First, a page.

The MTA launched a "communications blitz" Wednesday to inform the public about its tentative plans for a possible strike by LIRR workers -- but stopped short of releasing an actual contingency proposal.
The media effort stressed the limited options for some 180,000 daily riders if workers strike, and made clear the final contingency plan will do little to ease headaches for commuters after a walkout, on July 20 at the earliest.
"Expect roadways to be extremely congested and usual commute times to be significantly longer," the Metropolitan Transportation Authority said in its ads, which recommended that Long Island Rail Road riders work from home or stay with family in or near the city.
Those who do try to get to work will find "very limited shuttle bus service," from Nassau and Suffolk counties to subway stops in Queens, the ads said.
"Only a small fraction of regular weekday rush hour customers can be accommodated, so crowding is inevitable and you should anticipate long commute times. Shuttle bus service should be your last resort," the ads said. The ads do not list pickup and drop-off locations.
Nassau County Executive Edward Mangano, who has declined to talk about the county's plans until the MTA releases its plan, said Wednesday that a strike would "have a disastrous impact on Nassau County, not just for commuters but for our citizens here that need to get to work and continue their businesses."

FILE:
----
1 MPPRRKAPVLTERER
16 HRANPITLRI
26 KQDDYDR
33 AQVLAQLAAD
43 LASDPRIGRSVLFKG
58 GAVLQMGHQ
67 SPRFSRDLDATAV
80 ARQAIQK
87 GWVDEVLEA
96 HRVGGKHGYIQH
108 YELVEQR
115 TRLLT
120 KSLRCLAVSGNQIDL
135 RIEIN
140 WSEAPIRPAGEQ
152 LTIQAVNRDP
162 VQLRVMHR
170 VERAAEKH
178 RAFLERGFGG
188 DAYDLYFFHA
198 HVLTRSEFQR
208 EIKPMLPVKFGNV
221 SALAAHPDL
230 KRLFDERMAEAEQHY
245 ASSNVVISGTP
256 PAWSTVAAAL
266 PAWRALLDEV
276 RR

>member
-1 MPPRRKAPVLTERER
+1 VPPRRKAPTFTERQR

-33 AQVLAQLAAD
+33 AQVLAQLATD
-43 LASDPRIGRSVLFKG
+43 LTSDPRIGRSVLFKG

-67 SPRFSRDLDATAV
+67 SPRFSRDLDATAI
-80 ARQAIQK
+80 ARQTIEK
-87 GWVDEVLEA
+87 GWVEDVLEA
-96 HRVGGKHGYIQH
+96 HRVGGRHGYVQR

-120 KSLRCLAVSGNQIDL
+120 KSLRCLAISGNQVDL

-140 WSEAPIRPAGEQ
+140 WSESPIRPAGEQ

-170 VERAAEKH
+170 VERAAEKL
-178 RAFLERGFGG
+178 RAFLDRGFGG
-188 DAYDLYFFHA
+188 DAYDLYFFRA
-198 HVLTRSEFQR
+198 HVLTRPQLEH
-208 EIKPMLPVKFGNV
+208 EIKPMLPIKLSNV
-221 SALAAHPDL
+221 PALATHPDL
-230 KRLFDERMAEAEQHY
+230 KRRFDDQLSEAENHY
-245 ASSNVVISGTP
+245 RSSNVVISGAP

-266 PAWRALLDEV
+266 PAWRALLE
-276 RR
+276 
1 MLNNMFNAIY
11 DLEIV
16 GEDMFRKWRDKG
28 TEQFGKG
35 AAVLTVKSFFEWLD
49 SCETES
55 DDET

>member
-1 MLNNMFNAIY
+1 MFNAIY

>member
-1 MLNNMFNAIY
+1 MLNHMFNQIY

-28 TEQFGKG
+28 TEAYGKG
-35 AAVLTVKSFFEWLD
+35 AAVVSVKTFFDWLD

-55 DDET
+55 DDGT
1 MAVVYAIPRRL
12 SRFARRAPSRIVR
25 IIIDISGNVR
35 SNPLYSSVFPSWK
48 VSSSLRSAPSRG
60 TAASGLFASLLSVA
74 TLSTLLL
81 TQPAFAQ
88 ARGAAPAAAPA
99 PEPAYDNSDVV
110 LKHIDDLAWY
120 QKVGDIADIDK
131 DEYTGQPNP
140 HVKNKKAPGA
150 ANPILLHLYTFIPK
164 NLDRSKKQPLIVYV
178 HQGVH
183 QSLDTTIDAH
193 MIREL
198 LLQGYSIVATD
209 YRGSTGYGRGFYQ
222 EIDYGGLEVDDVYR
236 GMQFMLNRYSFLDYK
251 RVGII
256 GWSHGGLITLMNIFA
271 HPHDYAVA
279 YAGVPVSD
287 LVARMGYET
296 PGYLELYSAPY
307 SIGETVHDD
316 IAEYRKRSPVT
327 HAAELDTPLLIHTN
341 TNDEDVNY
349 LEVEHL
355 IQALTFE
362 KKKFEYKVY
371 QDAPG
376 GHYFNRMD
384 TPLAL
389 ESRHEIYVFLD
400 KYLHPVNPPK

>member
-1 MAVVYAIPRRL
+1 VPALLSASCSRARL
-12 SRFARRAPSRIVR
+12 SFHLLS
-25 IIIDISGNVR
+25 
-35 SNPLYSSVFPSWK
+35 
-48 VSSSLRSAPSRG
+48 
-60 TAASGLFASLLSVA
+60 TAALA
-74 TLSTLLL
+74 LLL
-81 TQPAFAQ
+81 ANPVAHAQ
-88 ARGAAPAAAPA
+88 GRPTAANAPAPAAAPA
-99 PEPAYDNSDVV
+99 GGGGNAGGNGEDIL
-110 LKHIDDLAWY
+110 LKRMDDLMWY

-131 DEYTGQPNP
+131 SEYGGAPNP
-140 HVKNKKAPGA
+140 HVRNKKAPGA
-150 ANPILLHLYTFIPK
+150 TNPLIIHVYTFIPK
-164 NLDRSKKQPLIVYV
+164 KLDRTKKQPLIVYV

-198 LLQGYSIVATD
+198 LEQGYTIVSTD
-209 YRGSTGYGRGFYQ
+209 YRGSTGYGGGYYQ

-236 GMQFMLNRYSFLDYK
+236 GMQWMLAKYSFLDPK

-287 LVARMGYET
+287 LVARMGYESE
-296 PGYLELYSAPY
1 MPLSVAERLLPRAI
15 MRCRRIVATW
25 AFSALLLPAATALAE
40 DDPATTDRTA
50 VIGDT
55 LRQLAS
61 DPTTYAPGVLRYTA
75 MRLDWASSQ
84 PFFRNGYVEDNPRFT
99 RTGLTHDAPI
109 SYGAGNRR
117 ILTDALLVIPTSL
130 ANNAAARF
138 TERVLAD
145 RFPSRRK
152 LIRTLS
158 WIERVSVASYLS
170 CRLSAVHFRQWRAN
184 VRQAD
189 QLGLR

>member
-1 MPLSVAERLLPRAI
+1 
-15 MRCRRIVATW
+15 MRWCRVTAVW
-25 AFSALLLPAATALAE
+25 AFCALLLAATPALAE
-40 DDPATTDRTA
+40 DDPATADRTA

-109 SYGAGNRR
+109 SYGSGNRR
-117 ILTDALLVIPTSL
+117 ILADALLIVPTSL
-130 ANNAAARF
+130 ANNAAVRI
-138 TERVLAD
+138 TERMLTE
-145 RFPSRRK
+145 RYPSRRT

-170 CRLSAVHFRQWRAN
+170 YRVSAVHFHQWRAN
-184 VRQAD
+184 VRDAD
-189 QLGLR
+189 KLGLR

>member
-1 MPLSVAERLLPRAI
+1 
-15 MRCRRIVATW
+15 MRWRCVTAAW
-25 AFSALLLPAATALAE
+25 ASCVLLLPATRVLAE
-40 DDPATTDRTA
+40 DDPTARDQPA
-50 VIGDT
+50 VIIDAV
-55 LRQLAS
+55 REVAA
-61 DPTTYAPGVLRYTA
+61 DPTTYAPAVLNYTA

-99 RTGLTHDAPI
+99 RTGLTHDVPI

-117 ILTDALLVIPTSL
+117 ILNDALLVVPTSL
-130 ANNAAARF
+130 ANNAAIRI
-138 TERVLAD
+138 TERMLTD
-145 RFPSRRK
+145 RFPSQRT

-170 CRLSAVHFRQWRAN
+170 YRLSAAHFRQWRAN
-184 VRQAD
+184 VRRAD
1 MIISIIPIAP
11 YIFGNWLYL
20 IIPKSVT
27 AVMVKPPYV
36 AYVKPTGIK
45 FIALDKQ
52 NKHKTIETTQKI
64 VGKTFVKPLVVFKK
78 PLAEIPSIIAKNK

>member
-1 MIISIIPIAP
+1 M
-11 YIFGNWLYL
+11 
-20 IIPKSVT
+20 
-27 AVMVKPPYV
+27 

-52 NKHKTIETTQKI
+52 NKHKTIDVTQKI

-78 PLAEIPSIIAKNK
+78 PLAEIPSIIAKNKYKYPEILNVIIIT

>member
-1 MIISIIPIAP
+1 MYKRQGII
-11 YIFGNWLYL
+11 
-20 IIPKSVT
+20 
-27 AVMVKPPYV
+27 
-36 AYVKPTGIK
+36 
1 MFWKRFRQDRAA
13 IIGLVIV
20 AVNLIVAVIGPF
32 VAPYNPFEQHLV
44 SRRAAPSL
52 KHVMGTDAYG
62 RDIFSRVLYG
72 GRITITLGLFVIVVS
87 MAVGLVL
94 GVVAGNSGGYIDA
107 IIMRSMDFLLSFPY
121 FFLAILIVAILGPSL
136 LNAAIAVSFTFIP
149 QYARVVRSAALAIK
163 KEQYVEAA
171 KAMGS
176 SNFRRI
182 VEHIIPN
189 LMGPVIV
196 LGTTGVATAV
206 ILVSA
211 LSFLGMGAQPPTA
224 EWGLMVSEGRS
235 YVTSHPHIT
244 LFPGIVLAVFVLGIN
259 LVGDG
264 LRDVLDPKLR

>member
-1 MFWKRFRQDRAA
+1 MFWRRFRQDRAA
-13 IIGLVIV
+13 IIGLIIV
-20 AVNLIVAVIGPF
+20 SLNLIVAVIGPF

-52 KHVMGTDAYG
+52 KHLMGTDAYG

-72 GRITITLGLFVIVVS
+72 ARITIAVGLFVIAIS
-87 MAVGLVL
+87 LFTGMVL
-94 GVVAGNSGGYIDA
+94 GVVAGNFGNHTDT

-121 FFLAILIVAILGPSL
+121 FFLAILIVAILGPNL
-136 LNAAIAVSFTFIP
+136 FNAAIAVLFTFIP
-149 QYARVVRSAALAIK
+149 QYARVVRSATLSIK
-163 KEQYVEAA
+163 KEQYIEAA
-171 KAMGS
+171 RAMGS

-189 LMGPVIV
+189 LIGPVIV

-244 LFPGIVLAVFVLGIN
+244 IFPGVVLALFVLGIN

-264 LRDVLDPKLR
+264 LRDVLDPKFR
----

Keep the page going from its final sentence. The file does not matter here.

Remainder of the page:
Mangano commented just hours before he was scheduled to participate in a conference call with MTA officials. He said the county has offered the MTA "every asset we can bring to the table" to assist in the agency's yet-to-be released contingency plans, including extending westbound green lights in the mornings for buses and for vehicles going eastbound in the evenings.
"Clearly this has the makings of a disastrous disruption to everyday life here in the county of Nassau," Mangano said.
Also Wednesday, the Long Island Rail Road Commuter Council in a statement called "on both sides to resume serious negotiations and work diligently to reach a settlement."
"Our message to both parties in this dispute has been 'work it out so riders can get to work' ... The negative economic and human impact of a strike would be huge ... To put it succinctly, we want no strike and no hike," Mark Epstein, commuter council chairman, said in the statement.
The MTA ran ads in seven newspapers, including Newsday, and on 10 radio stations. It also alerted customers through emails, text messages, social media and digital station signs.
The MTA also has an advisory Web page, via a "prominent yellow link" on its home page, mta.info.